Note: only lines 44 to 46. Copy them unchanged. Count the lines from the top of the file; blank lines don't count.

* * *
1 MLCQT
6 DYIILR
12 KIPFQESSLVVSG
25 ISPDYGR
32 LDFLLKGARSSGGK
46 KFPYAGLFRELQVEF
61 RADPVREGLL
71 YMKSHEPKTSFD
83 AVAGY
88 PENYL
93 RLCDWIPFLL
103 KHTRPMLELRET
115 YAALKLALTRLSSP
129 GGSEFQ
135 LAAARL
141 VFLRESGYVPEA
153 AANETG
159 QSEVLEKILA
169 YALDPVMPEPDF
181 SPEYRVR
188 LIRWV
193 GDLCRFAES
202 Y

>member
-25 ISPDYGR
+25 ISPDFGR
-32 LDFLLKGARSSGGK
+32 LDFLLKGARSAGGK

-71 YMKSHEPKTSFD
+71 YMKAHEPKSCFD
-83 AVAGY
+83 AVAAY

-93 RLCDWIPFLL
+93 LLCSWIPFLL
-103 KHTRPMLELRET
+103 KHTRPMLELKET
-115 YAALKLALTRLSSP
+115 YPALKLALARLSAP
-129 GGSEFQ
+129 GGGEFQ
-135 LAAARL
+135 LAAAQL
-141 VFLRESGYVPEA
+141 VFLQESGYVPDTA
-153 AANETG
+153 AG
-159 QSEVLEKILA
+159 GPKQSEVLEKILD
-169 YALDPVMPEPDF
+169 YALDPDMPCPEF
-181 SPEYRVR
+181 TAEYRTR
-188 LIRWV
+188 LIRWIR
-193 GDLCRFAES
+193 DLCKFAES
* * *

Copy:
+141 VFLQESGYVPDTA
-153 AANETG
+153 AG